Mainstream beer marketing can be tough. Like petrol, trying to distinguish a product that is largely identical to a competitor’s is difficult. Unlike petrol, Brewers want to avoid having to compete on price.
Brewers try to make their product memorable and build an emotional attachment with consumers through a number of devices. The most successful are where they create ads that engage and entertain and some of the funniest and most memorable television commercials are for beer. Just think of Carlton Draught’s ‘Big Ad’ or VB’s ‘The Regulars’.
Things can get a little stickier when marketers try to differentiate what is actually in the bottle. When you stop and look at their tag lines and descriptions such as ‘double hopped’, ‘chill filtered’ and ‘naturally brewed’, they are fairly generic, sometimes meaningless, statements. Then again they probably barely register with consumers when they sidle up to the bar.
Other marketing claims can confuse beer drinkers about what is in their glass and how it got there. A new campaign from Crown Lager, Australia’s best-selling premium beer, strays into this territory.
Centred on the time it takes to make the beer, the ad boasts it takes twice as long as its mainstream stablemates to mature. This sounds impressive, but we’ll never know. Fosters are reluctant to disclose how long Crown or its stablemates are actually brewed for to enable genuine comparisons between beers to be made. However, as a mainstream lager it is a fraction of the time taken by many of the smaller brewers cropping up these days.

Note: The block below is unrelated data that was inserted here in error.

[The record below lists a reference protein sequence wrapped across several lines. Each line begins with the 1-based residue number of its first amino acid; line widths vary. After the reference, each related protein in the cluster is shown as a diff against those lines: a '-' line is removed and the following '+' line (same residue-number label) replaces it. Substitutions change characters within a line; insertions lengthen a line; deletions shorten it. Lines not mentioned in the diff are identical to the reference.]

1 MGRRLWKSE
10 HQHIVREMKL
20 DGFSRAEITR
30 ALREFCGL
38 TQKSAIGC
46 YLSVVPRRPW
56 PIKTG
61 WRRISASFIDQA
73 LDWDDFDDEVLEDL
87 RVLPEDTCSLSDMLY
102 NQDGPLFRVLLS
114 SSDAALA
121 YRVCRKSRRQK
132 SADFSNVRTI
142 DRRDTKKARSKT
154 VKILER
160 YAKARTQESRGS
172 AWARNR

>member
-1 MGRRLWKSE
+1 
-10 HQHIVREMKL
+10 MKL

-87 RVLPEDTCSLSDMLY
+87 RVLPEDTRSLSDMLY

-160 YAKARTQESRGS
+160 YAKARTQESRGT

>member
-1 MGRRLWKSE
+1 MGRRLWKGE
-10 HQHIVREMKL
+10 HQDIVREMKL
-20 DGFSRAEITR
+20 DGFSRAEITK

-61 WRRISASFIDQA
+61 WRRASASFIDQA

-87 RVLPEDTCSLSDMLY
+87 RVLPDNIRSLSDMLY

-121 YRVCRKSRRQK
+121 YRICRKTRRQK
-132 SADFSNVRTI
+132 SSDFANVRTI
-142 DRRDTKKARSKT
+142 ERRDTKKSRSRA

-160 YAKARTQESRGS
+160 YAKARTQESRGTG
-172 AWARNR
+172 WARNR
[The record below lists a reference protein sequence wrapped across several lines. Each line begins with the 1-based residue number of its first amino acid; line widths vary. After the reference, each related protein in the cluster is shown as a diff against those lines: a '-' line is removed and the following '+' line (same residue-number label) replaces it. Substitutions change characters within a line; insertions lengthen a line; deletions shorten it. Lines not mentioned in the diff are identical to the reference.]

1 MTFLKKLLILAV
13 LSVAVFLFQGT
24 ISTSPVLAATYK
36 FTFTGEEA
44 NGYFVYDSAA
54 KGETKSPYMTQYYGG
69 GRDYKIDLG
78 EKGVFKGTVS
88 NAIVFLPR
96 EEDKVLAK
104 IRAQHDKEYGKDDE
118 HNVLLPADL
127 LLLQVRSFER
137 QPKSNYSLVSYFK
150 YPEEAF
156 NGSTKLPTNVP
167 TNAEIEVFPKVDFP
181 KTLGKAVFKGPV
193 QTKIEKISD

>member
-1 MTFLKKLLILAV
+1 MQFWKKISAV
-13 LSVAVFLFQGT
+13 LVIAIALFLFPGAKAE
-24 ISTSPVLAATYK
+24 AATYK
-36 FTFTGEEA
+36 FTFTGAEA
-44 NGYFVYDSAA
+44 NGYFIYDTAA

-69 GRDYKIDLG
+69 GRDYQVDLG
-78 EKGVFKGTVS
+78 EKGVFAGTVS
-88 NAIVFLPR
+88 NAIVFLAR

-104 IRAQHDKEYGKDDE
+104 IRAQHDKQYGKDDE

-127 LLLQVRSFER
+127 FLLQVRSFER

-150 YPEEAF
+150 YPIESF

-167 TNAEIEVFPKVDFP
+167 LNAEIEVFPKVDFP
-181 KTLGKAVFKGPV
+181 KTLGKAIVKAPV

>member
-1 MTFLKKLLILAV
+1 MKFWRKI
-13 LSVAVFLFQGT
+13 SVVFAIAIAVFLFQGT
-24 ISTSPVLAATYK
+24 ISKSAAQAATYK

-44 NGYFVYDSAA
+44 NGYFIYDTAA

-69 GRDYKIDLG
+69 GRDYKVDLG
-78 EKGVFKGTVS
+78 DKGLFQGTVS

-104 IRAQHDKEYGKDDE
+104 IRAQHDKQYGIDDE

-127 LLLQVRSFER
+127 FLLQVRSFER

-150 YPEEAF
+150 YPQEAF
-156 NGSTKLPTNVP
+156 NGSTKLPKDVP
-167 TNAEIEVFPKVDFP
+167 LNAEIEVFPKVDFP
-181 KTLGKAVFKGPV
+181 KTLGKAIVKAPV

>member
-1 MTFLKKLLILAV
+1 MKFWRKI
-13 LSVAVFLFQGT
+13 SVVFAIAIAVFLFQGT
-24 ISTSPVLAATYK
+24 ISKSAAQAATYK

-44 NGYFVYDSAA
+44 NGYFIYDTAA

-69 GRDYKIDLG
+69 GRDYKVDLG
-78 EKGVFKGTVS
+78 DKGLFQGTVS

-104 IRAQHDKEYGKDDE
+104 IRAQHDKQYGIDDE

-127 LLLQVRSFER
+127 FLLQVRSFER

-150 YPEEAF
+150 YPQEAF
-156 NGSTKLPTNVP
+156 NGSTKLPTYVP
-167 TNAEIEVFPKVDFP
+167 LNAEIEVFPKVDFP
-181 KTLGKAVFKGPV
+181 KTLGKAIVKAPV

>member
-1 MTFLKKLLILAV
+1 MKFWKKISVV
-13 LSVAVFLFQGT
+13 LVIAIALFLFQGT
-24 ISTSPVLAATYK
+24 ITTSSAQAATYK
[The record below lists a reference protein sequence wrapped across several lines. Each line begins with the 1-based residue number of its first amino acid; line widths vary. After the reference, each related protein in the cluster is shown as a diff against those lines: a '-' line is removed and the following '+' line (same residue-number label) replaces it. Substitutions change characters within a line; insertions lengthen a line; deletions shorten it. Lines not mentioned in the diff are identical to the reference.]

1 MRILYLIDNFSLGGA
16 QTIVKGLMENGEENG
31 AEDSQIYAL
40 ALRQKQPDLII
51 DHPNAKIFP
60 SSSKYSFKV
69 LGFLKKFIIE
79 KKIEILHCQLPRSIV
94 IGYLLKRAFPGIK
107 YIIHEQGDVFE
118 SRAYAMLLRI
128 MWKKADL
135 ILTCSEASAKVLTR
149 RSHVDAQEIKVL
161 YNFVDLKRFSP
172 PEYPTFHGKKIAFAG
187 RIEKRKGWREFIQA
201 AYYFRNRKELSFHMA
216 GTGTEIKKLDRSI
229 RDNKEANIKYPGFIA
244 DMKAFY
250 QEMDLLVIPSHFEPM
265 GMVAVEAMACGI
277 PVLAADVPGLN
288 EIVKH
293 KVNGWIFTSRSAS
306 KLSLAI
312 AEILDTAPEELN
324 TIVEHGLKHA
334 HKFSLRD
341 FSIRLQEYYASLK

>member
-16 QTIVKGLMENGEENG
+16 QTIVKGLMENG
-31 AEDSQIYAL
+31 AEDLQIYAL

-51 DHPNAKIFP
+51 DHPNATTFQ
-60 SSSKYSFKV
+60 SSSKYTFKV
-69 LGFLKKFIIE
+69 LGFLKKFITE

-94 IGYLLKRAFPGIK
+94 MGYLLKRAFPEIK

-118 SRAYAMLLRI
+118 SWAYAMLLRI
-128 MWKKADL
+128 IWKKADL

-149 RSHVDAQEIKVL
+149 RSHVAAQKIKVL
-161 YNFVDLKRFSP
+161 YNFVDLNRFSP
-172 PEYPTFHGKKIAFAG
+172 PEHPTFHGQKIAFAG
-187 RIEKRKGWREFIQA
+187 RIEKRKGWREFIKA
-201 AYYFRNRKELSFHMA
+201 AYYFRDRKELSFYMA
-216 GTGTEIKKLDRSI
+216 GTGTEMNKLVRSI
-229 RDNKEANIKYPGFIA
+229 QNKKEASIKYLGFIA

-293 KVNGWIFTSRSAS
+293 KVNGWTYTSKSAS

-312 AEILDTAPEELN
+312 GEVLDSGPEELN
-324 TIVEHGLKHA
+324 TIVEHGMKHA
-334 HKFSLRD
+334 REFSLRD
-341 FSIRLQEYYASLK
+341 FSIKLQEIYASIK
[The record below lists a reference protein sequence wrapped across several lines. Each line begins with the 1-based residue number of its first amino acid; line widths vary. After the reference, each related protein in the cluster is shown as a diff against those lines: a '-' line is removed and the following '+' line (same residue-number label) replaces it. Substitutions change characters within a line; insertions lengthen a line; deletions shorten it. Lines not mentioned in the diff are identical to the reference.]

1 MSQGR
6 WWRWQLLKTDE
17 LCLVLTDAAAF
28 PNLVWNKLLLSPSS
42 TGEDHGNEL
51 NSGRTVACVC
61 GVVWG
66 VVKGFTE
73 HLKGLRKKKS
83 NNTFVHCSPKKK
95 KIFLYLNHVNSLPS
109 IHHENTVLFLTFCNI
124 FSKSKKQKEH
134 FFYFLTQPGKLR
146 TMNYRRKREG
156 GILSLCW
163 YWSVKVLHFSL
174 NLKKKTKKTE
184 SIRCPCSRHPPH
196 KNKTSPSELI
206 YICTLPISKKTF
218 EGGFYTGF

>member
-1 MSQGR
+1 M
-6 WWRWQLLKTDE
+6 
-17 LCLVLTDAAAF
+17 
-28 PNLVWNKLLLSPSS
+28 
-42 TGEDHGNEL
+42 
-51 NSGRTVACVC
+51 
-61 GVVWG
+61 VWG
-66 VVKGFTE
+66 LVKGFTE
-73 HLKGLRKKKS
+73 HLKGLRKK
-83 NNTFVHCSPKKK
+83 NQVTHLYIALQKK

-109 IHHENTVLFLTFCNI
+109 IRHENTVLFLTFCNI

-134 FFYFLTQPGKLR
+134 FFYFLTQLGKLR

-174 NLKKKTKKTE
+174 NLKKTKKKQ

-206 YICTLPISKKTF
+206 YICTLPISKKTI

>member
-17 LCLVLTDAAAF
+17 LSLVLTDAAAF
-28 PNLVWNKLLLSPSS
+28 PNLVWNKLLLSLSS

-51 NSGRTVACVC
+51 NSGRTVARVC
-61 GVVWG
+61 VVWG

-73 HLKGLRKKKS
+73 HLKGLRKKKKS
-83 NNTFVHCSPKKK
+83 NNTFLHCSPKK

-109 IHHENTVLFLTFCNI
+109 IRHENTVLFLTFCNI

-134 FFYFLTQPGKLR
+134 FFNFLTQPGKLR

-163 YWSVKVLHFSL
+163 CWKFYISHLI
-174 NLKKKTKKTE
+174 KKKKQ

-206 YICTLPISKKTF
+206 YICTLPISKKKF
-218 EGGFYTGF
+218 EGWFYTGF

The most confusing element of the campaign though is the tagline: Time. The fifth ingredient. Many beers use only malt, water, hops and yeast, and these are the ingredients trumpeted in the famous German beer purity law. Crown’s campaign would seem to suggest it only has these four ingredients, with time being the full stop in the sentence. Anyone visiting the product website is likely to have this impression confirmed as it proclaims Crown is made using “the finest barley, yeast, water and Pride of Ringwood hops”.
It’s not a correct assumption though. Like many beers, Crown also uses a substantial percentage of cane sugar in brewing. There’s nothing wrong with that and it’s a commonly used brewing adjunct, but not one that brewers tend to shout about because of the sub-premium perception it can create. These days many small brewers make an asset of the fact that their beers are all-malt and made without the use of cane sugar.
None of this changes how the beer tastes of course, but if you think marketing should tell the full story it may leave a bad taste.